While the political condition of the country was very volatile, added and abated by the aftermath of the demolition of Babri Masjid and turbulence in Jammu & Kashmir and Punjab, the economic condition was precarious almost on the threshold of a major crisis. In March 1991, the prospect of a default on sovereign repayments was alarming. It was feared that reneging on repayment of loans would lead India to loss of credibility and financial insolvency internationally. It was in this backdrop that cabinet secretary Naresh Chandra briefed Prime Minister Chandra Shekhar about the option of using gold as collateral to raise foreign exchange The Prime Minister had some reservation to take such a drastic action. Chandra Shekhar mulled over the proposal in the context that he was heading a care taker government and that election had already been announced. Finally, however, he agreed to the proposal. It was indeed a bold and courageous decision fraught with unforeseen consequences. The author quotes the then chief economic adviser Deepak Nayar that Prime Minister Chandra Shekhar decided to ‘ship 20 tonnes of gold, confiscated from smugglers to raise $200 million from the Union Bank of Switzerland through a sale-with-a-repurchase option’. Applauding the bold and courageous decision of the Prime Minister, the author writes Chandra Shekhar relied on his rustic wisdom to rationalise the pledging of gold to recover the land, then earn from the land to retrieve the gold back. The bureaucrats involved in the physical shipment of the gold remembered how terrified they were until the precious consignment safely reached London. The economic crisis was not of his making, rather the crisis was bequeathed to him by inept handling of the economy by the previous regimes. Yet another major decision that Chandra Shekhar took during the Gulf war was to permit the US air force to refuel on Indian soil. In hindsight, it can safely be said that he was the harbinger of strategic shift of India’s foreign policy which led to strategic partnership between the two countries in later years.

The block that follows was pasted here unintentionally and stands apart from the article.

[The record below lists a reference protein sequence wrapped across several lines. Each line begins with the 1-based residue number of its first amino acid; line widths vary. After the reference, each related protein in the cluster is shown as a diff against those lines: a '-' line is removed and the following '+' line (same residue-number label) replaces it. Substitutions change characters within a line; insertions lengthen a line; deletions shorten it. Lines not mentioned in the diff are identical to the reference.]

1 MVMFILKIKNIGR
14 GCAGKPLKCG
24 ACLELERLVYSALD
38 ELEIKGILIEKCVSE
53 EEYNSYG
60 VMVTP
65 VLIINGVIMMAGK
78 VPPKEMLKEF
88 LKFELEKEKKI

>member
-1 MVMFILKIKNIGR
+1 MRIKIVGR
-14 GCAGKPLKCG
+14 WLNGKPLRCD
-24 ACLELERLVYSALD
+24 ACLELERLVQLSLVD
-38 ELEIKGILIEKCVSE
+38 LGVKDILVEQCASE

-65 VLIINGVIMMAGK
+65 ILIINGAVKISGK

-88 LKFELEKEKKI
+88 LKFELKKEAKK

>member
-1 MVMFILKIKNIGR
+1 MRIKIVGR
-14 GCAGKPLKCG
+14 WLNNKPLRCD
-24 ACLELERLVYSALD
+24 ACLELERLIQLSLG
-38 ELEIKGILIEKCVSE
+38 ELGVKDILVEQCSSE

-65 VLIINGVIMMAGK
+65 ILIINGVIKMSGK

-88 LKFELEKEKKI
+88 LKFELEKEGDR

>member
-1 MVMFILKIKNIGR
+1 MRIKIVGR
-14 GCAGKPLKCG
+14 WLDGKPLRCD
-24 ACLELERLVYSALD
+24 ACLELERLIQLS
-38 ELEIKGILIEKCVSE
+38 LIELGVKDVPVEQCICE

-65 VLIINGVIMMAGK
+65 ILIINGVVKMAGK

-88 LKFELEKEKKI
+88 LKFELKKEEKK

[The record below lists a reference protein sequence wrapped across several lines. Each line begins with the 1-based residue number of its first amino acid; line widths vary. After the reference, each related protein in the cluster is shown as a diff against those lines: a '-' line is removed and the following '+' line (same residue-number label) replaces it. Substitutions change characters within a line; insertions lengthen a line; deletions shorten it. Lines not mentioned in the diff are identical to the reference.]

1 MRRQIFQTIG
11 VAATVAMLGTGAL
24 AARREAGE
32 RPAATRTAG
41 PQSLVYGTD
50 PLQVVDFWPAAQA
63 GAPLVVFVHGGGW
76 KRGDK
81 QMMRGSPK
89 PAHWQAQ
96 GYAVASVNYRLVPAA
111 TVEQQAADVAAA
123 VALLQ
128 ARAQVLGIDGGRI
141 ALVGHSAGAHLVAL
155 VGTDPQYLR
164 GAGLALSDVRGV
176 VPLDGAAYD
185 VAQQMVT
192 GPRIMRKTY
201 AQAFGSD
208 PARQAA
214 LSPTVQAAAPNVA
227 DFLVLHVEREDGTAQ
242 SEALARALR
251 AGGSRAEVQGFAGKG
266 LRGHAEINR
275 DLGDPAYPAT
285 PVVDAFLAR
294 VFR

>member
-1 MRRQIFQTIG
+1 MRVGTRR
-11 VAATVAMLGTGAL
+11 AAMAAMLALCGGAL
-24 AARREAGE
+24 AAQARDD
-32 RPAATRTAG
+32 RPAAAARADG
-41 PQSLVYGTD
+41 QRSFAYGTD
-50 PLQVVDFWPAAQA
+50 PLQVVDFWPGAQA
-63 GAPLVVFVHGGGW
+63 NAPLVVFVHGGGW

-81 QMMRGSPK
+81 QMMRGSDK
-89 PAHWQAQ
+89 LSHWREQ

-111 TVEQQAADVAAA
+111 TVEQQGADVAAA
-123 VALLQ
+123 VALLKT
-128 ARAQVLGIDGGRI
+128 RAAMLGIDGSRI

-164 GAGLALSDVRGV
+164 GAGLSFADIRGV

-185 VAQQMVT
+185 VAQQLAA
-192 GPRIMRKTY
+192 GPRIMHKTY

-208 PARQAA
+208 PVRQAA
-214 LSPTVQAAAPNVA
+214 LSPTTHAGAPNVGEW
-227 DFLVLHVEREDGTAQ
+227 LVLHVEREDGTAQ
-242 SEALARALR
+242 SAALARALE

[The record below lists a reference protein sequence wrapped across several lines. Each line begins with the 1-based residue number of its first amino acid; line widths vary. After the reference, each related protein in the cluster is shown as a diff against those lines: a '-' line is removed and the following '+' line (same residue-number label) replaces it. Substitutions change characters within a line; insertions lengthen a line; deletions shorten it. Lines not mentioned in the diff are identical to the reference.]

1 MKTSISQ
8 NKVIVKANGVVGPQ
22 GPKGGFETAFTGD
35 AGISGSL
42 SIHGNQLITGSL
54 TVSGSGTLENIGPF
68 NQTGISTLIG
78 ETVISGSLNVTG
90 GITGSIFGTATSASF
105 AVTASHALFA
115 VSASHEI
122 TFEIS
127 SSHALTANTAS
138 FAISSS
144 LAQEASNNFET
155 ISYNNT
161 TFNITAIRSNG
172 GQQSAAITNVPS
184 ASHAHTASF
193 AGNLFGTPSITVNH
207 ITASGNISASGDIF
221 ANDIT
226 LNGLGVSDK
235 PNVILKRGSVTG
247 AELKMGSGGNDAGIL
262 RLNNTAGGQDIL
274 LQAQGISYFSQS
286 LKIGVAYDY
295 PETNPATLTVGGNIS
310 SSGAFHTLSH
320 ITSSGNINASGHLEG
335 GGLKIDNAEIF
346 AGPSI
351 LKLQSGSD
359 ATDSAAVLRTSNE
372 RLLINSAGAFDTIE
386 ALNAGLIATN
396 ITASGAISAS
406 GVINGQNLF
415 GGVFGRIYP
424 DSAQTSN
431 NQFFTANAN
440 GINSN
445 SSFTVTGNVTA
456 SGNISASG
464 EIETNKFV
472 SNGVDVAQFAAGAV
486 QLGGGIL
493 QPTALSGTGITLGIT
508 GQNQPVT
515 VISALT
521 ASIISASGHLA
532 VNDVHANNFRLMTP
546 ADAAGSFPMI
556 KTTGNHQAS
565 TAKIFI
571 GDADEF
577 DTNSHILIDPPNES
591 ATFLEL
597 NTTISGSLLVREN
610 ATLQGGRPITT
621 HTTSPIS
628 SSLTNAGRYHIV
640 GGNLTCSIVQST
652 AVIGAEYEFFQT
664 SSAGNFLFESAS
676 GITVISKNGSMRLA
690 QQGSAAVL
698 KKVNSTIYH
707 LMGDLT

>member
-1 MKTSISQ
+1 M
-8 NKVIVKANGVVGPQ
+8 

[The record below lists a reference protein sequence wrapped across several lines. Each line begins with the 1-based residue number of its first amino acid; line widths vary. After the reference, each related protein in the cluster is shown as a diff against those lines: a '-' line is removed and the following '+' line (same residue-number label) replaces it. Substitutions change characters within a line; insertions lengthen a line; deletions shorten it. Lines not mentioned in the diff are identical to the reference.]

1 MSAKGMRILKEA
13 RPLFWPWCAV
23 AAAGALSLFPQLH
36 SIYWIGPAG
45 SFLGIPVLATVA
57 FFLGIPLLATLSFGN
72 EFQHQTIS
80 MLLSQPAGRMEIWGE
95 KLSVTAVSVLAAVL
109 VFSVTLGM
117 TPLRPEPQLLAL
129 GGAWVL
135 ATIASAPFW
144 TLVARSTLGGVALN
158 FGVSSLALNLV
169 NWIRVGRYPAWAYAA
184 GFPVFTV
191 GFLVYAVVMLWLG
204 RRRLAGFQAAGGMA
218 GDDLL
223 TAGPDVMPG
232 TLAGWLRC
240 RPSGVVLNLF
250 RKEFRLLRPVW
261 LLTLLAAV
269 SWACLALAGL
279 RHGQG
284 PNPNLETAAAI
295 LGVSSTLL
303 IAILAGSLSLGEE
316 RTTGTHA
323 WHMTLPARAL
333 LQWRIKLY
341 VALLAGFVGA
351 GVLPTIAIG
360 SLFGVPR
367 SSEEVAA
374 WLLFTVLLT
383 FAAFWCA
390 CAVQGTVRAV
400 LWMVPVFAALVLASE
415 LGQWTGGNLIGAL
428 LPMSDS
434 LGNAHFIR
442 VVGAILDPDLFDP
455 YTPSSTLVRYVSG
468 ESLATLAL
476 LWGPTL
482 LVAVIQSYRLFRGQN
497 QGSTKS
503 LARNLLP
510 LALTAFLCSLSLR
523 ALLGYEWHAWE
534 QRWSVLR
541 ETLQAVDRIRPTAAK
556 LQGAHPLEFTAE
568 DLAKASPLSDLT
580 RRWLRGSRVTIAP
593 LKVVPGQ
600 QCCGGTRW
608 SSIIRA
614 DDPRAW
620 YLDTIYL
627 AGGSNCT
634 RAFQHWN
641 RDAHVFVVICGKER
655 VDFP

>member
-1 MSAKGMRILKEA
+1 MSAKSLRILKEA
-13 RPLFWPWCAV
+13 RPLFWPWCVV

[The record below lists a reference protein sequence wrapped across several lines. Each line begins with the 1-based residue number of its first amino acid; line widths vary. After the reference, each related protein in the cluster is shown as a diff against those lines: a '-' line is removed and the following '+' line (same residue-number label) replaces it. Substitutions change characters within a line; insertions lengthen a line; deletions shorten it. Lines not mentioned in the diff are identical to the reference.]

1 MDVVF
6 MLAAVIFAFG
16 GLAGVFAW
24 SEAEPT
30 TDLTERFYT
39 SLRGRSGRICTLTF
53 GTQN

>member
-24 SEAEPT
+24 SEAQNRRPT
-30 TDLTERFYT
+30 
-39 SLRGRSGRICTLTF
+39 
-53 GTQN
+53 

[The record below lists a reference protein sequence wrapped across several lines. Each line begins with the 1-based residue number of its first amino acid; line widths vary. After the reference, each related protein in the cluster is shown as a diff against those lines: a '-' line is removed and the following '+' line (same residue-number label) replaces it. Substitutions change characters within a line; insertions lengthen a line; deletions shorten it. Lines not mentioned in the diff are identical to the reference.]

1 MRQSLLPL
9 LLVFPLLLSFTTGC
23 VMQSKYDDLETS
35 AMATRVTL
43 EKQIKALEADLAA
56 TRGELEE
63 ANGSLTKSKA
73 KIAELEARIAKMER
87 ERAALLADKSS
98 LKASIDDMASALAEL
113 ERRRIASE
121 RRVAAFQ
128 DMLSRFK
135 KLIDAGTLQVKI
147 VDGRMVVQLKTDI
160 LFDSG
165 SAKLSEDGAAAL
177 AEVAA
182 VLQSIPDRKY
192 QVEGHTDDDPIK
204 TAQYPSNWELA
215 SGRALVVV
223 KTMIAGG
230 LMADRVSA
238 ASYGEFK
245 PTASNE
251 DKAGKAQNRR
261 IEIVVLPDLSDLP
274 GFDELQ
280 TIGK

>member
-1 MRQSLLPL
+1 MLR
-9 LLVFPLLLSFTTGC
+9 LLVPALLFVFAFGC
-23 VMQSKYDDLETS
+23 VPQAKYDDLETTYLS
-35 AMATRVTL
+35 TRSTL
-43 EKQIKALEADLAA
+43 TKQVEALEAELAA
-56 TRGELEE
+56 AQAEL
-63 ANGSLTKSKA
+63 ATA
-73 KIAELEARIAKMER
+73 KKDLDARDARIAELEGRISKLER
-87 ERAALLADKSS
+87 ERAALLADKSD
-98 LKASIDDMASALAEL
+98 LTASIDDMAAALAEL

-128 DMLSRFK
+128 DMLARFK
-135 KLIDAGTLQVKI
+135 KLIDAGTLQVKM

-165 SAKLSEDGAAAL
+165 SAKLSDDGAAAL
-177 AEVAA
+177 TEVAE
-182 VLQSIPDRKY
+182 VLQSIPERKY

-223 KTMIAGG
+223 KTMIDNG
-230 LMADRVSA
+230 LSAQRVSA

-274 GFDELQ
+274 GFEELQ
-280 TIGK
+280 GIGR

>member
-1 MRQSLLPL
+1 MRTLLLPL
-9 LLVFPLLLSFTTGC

At a time when the nature of Indian polity and political parties have undergone a transformation under the impact of technology and huge resources, the author recounts how Chandra Shekhar built his political party brick by brick and was rooted to the ground and connected with the electorate. He was not a leader who was parachuted from above, rather he grew from the grassroots and internalised the suffering and the toil of the common people. The author writes that his own suffering and suffering of his own family like the death of his mother due to the lack of medical assistance inspired him to struggle for the creation of a social order that would set people free from miseries and his vision of an equitable society was not gleaned from books or imbibed from political philosophies but was attained through his livid experiences. Could one imagine that as the joint secretary of the Socialist Party he washed the utensils at the party office in Lucknow after waking up early in the morning. Similarly, the author mentions how he once had to sit on the floor of the train, between two toilets, while on a journey to Delhi. Such was the simplicity of a mass leader who subsequently became the Prime Minister of the country. He was a leader of deep political conviction, and pragmatic and open mind, receptive to new ideas and alternative perspectives without compromising his core values of nationalism and commitment to public service.

The first author, who is currently the deputy chairman of Rajya Sabha and a distinguished editor, had a long association with Chandra Shekhar and had the privilege of knowing him personally and very intimately. Earlier he had written extensively on Chandra Shekhar in Hindi. The present book synthesises and updates his earlier writings. The book is well-researched and well-written bringing out the ideas, ideals, principles, values and vision of Chandra Shekhar in a very lucid and eloquent manner.

The reviewer is a senior fellow of Indian Council of Social Science Research (ICSSR) affiliated to Indian Institute of Public Administration, New Delhi